Basin plan to crack the nut in central Queensland

Minister for Resources and Water Keith Pitt joined Member for Dawson George Christensen in Mackay to officially announce the North Bowen and Galilee Basin Strategic Basin Plan. “The Plan supports industry to develop the region’s major gas resources and is the second to be delivered under the Government’s Strategic Basins Plan Program,” Minister Pitt said. “The North Bowen and Galilee basins are estimated to hold enough gas to meet Australia’s east coast needs for over a decade. The new plan will support industry to overcome the specific challenges of developing these resources.

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Mohammed bin Rashid issues Law creating Dubai Integrated Economic Zones Authority

The establishment of the Dubai Integrated Economic Zones Authority is a vital move to enhance Dubai’s global competitiveness and raise its investment attractiveness. The private sector is a major partner in our development journey over the next 50 years and the government continues to explore innovative initiatives to support their growth and success. Our objective is to make Dubai the destination of choice for global investors and a major focal point for global commerce.

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PNG Government Grants Special Economic Zone status to Central Cement and Lime Project

Managing Director Paul Mulder said “I greatly appreciate the leadership of the PNG Prime Minister & Minister for
Bougainville Affairs & Defence, Hon. James Marape, in the establishment of this SEZ, as it sets the right conditions for
large scale investment to thrive and catalyse down-stream processing in the SEZ that will particularly benefit the
people and the manufacturing industry in PNG.”

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How Special Economic Zones are Reshaping the World Economy

SEZs are business parks granted legal autonomy to improve their governance. Companies operating within SEZs enjoy unique tax breaks, streamlined government regulations, special VISA rights and different labor laws. This enables businesses to operate in emerging markets without the usual problems that businesses in the developed world face. SEZs have also rehabilitated traditionally bad investment destinations, creating bastions of economic growth in unlikely locations. The most well-known case studies of this come from China.

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Infrastructure key to regional boom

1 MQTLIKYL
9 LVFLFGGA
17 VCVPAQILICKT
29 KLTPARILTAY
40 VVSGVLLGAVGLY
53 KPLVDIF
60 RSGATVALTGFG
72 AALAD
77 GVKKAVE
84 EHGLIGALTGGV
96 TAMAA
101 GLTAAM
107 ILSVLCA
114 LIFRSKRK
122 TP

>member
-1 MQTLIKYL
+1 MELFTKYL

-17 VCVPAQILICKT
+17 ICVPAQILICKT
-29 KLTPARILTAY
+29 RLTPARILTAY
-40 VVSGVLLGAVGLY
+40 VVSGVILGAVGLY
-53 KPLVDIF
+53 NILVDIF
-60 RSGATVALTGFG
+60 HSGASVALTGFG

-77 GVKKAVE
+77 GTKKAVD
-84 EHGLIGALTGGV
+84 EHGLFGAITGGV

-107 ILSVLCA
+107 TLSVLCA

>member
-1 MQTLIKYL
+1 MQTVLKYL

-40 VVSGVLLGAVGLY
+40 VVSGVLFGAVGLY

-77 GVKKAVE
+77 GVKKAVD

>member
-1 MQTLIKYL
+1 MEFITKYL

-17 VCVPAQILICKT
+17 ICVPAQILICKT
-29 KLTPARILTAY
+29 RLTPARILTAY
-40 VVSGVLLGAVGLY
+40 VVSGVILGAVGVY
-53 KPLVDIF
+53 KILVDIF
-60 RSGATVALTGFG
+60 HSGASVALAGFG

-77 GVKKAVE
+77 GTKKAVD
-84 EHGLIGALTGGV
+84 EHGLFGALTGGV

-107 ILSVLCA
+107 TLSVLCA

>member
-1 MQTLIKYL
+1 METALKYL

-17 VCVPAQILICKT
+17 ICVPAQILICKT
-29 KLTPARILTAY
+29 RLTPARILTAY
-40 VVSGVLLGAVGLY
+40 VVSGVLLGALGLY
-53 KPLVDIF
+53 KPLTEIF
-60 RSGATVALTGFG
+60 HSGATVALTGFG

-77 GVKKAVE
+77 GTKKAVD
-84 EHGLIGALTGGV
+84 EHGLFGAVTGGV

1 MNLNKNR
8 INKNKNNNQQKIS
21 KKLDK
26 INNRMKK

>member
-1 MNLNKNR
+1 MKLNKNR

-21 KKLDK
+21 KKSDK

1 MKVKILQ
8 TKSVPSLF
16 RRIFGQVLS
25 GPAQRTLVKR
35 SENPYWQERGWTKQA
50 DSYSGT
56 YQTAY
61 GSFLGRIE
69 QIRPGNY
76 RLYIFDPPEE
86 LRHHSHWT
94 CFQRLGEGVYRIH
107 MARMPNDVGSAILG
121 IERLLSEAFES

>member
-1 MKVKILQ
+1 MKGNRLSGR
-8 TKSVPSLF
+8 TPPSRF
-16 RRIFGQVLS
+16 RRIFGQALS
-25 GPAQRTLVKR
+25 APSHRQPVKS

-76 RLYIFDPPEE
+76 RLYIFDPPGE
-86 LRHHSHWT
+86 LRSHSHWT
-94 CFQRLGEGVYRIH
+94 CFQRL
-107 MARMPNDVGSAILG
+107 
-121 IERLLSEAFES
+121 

The report says improving regional connectivity is critical to unlocking additional growth and backs a staged investment in transport infrastructure aimed at supporting economic diversification and sustainable population growth. It says this strengthens the case for modern, fast rail improvements. Mass movements of people from cities to towns such as Margaret River in Western Australia and Orange in NSW – both as holiday destinations and places of residence – had sparked huge demand for housing and services. The report says a more coordinated infrastructure policy would meet specific needs by drawing on each region’s competitive advantage, facilitate growth and encourage a better balancing of population growth between cities and regions.

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Reform overhaul to put rocket under productivity

With the country already experiencing a peak in major projects, Infrastructure Australia chief of policy and research Peter Colacino said the industry needed to reform in order to meet the looming pipeline of projects. “The industry can’t deliver the scope of work unless it adopts the change,” he said. “We’ve pointed to things that are proven, have delivered productivity gains elsewhere, are well evidenced in terms of what we’re putting forward. These aren’t unproven solutions.”

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Taking the big smoke to the bush

“Not by a decentralisation policy where we shift public servants from government agencies out into country towns. But where we flip that model, identify the unique competitive advantage of the region, and use that to attract people … but also businesses who are keen to relocate if we get the infrastructure piece right.”

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‘Payroll tax squeezes the life out of sector’

On a federal level Mr Tan said that Treasurer Josh Fydenberg needed to engage with the sector and be guided by them on policy. “Let us show you where the opportunities are and how policy can really help the sector but also very much harm the sector and let us give you some ideas that can help the sector and the economy and the country all at the same time,” he said. “We are trying to solve big problems and sometimes the rules aren’t very clear about what you can and can’t do.”

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MAKE BRISBANE SHINE

But Ms Rinehart warned that in the lead-up to Brisbane hosting the world’s biggest sporting event in 2032, governments needed to cut red tape to ensure teams and facilities were ready in time. “I hope our governments now take the bit between their teeth and realise 10 years time is a relatively short time to prepare Queensland for the Olympics, and grasp this opportunity to ensure Queensland shines,” she said. “To do this we must cut government tape to welcome significant investment and businesses, improve airports, improve marinas, build exciting new tourist facilities and accommodation, to really show Queensland and Australia as a must-repeat visit destination.”

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